- Created: Tuesday, 12 January 2021 05:45
By RICK PETERSON
The sun was shining and the temperature flirting with the 60-degree mark Monday afternoon as spring officially flung for high school spring sports after the 2020 season was wiped out by COVID-19.
And nobody was any more excited to be back at work than city tennis legend Kevin Hedberg of Washburn Rural, now in his 42nd season as a high school coach.
"I think all of us are just really thrilled to be out here and doing something,'' said Hedberg, who turned 69 last week. "And it's a beautiful day. We don't have days like this to start with very much and the week looks really good.''
Hedberg's legacy in high school tennis is already etched in stone, with Hedberg coaching the Junior Blues to four Class 6A boys state team championships and one girls title while also producing a string of Centennial League and city team champions as well as individual state champs.
But while Hedberg could have retired from teaching and coaching years ago, he's never considered that as a serious option, not even in the age of the coronavirus.
"I'm with a good group of teachers and what we were going through was kind of a shared experience,'' Hedberg said. "We were in it together and I really would have felt like I was kind of walking away from a challenge to quit last year.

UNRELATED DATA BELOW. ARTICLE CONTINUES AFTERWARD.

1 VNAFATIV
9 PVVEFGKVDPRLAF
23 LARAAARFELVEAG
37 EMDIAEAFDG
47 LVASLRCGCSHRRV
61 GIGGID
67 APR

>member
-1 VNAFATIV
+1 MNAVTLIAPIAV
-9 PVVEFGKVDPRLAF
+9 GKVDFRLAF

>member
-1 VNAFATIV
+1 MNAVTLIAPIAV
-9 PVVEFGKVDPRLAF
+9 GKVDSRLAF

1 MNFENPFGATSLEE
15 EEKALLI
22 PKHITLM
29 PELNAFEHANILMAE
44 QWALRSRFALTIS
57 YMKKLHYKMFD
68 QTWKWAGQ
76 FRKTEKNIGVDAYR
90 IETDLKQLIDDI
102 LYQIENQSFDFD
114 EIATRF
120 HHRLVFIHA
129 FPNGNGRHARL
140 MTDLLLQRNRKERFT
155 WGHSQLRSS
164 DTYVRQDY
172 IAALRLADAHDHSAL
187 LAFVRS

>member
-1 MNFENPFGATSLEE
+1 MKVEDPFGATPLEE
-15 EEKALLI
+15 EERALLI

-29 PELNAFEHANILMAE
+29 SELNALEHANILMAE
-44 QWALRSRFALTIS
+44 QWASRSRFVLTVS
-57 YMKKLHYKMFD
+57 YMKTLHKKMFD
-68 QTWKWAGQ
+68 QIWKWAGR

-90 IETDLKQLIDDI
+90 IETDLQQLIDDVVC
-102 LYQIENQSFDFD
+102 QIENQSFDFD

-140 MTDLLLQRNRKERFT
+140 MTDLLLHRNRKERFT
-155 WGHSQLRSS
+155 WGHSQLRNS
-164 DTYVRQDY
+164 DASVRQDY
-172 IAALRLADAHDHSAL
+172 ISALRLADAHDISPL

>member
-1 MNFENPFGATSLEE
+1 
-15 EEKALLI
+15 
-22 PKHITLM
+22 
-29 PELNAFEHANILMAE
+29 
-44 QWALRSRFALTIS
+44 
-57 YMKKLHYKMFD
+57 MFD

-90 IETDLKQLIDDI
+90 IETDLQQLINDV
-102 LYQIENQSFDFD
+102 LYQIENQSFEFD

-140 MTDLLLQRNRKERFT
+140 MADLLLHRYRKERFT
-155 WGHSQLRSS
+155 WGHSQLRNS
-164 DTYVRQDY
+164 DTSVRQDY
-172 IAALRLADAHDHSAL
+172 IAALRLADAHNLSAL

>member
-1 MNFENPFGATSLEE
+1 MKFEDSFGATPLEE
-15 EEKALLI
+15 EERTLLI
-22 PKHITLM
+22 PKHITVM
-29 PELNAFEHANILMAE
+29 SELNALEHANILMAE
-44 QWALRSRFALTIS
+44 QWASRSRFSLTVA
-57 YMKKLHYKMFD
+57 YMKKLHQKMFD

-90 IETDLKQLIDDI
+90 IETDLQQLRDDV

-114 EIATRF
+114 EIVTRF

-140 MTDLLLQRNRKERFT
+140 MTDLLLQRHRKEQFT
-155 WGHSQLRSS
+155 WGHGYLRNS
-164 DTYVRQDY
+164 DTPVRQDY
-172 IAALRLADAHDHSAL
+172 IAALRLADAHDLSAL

"I did really miss the boys season because I had a couple of senior boys that I was really fond of and they had waited to get the opportunity to play and they lost it, and that was hard.''
With the start of a new season Monday, however, Hedberg was back in his happy place.
"It's still a lot of fun and it's a sport I love and I see it as a lifetime sport that everybody should at least get some exposure to,'' Hedberg said. "It still gets me going and I still really enjoy it.
"I'm not going to say that there aren't going to be some really long days because there are, and my energy's maybe not what it was 10 years ago, but I still think I have more than enough to be effective and that's what I'm looking for.''
After teams across the state were sidelined just about a week into preseason practice last spring, Hedberg said it's almost like starting over this season, but it's a challenge he embraces.
"It's everybody and everybody's going through the same thing,'' he said. "I feel like I have two freshman classes, but one is sophomores. I'm still learning names at this point and trying to see what we've got.
"It's going to be a different kind of year, but we'll get through it.''